Thursday, January 19, 2012

January Query Time: What it's not

Now we now why a query is important and what it is. But what isn't it?

It's not:
  • A synopsis
  • An apology
  • Begging
  • A mass letter
  • One line asking the agent to look at the attached materials
  • Two lines asking if the agent is accepting queries
  • Three lines asking what sort of genres the agent accepts
  • Unaddressed
  • A business letter
  • A letter to a friend
  • A solicitation
  • A complaint
  • An opportunity to sell me your self-pubbed book
  • An opportunity to brag
  • An opportunity to blame
  • An opportunity to whine
Wow, that was actually a lot of fun.

Next week, I'll go over what to include in a query and what not to include. If I don't cover something vitally important or you'd like a clarification, please leave a comment.

Happy writing!


Anonymous said...

Could you elaborate a bit on "not a business letter"? I have been under the impression from other agents and advice-givers that it IS a business letter of sorts, and that as such it should be approached professionally (and formatted similarly).

I'm interested to hear what part of "business letter" should stay out of the query.

The Wondering Writer said...

Gotta laugh at the contradictions in this industry. The agent/author is a business partnership/now it isn't a business partnership.

Colin Smith said...

I'm not an agent, nor do I have an agent (yet), but I have done a lot of research for my own querying purposes, and it seems to me that it is quite accurate to say the query letter is and isn't a business letter. The agent-author relationship is also both a business relationship, and it isn't.

I am interested to see Vickie's response to the comments, but as I understand it, the query letter should be approached professionally. The agent should be addressed by name, and the overall tone should be respectful and business-like. But your query will also reflect the voice of your novel. You might include personal information (perhaps in a witty or engaging manner) according to the agent's submission preferences. In these ways, the query can deviate from the business letter. You're not addressing the CEO, but you're not writing your best friend either.

And the author-agent relationship is a business relationship in that the author is the producer of a product, and the agent is helping the author sell that product. There is often a legally-binding contract between them. And they are both components in the publishing industry. However, authors and agents need to be able to get along with each other. They will discuss dreams and hopes, share victories and commiserate lost opportunities. I know of agents that often get gifts from their clients--especially around Christmas and birthdays. So it's both a business relationship, and it's not.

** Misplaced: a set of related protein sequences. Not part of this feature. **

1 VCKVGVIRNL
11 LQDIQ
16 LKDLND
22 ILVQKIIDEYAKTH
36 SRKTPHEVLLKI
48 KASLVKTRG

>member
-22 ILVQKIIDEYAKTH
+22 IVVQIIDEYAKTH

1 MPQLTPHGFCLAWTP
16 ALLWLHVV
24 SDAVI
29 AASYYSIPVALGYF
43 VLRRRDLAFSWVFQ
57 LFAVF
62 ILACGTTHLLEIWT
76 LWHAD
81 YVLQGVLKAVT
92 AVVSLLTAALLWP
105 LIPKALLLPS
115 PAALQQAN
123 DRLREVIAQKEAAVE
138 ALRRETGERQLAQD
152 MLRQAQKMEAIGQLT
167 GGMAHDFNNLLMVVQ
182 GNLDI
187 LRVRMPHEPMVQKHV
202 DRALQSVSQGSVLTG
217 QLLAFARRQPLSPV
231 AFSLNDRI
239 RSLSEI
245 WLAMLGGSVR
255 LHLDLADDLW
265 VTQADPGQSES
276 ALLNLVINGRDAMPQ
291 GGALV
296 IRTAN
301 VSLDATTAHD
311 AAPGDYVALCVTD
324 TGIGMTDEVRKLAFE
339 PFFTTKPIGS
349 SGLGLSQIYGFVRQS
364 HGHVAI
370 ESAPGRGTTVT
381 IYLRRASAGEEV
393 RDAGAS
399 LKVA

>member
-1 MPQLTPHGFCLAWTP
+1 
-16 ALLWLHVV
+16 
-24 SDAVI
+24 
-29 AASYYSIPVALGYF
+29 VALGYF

That's my understanding, at least.

John said...

The best explanation of a query letter I ever received came from Andrew Zimmerman of Writer's House LLC. And he came the closest to representing me that I've ever known. Close but no cigar.

He said a query letter is a chimera. It starts with the sort of two or three teaser paragraphs you find on the back of a book jacket to get the reader curious. Then it's a little market analysis to explain what audience you've got in mind for the book, usually referencing similar works in the popular media. Then it links why the author is approaching this particular agent, indicating the author's done his homework on the agent's previous accomplishments (always seemed a little hypocritical since the agent never really cares to know the author. And the acceptance rate is so low that a new author will probably be submitting this query letter to around 500-1000 agents, which amounts to a lot of research for not much reason). Then it explains why the author is qualified to have written the book (which again seemed a little odd since the point of a fictional novel is entertainment and a person who does enough research needn't necessarily be a cop to do a crime novel. But, as he said, it's not enough simply to be a writer anymore).

It's all fairly straightforward and not particularly difficult if the writer can actually, you know, write. The trick is paring all that information down to a single page, especially if your story has lots of ins and outs.

Angela Cothran said...

I think the blaming one is funny. Do people really do that? Weird.

Anonymous said...

The only takeaway I have is that there are few hard and fast rules about queries. Either find out what each agent wants individually, or hope you get lucky.

Janice Sperry said...

I bet agents are relieved about the whole email thing. I can't imagine what you used to get in the mail. Who knows where those letters have been... Come to think about it, what have you received in the mail?